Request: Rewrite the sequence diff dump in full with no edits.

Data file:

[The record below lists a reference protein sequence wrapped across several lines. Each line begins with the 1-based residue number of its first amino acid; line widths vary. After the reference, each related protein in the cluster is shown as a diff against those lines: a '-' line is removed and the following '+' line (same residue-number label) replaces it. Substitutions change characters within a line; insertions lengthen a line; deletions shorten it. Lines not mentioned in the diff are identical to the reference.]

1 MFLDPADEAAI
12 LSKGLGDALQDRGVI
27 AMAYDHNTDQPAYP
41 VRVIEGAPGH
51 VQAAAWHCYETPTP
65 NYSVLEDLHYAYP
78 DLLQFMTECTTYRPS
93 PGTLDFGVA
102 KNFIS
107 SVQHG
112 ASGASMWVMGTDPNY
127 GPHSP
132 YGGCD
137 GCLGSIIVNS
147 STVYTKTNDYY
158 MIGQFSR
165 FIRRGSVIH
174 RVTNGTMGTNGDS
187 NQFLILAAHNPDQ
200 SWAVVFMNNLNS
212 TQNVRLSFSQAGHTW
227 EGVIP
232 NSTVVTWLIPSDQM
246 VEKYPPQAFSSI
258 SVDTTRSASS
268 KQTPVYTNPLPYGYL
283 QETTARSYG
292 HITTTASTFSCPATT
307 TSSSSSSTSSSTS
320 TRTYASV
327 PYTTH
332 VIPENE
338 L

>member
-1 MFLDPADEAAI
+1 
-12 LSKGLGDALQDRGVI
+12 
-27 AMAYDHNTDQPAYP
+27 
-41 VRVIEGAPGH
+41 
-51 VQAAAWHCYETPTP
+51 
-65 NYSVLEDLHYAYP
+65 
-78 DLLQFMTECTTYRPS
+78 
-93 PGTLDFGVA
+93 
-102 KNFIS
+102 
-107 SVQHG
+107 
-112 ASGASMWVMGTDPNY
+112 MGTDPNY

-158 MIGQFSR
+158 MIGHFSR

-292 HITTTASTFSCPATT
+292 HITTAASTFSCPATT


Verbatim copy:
[The record below lists a reference protein sequence wrapped across several lines. Each line begins with the 1-based residue number of its first amino acid; line widths vary. After the reference, each related protein in the cluster is shown as a diff against those lines: a '-' line is removed and the following '+' line (same residue-number label) replaces it. Substitutions change characters within a line; insertions lengthen a line; deletions shorten it. Lines not mentioned in the diff are identical to the reference.]

1 MFLDPADEAAI
12 LSKGLGDALQDRGVI
27 AMAYDHNTDQPAYP
41 VRVIEGAPGH
51 VQAAAWHCYETPTP
65 NYSVLEDLHYAYP
78 DLLQFMTECTTYRPS
93 PGTLDFGVA
102 KNFIS
107 SVQHG
112 ASGASMWVMGTDPNY
127 GPHSP
132 YGGCD
137 GCLGSIIVNS
147 STVYTKTNDYY
158 MIGQFSR
165 FIRRGSVIH
174 RVTNGTMGTNGDS
187 NQFLILAAHNPDQ
200 SWAVVFMNNLNS
212 TQNVRLSFSQAGHTW
227 EGVIP
232 NSTVVTWLIPSDQM
246 VEKYPPQAFSSI
258 SVDTTRSASS
268 KQTPVYTNPLPYGYL
283 QETTARSYG
292 HITTTASTFSCPATT
307 TSSSSSSTSSSTS
320 TRTYASV
327 PYTTH
332 VIPENE
338 L

>member
-1 MFLDPADEAAI
+1 
-12 LSKGLGDALQDRGVI
+12 
-27 AMAYDHNTDQPAYP
+27 
-41 VRVIEGAPGH
+41 
-51 VQAAAWHCYETPTP
+51 
-65 NYSVLEDLHYAYP
+65 
-78 DLLQFMTECTTYRPS
+78 
-93 PGTLDFGVA
+93 
-102 KNFIS
+102 
-107 SVQHG
+107 
-112 ASGASMWVMGTDPNY
+112 MGTDPNY

-158 MIGQFSR
+158 MIGHFSR

-292 HITTTASTFSCPATT
+292 HITTAASTFSCPATT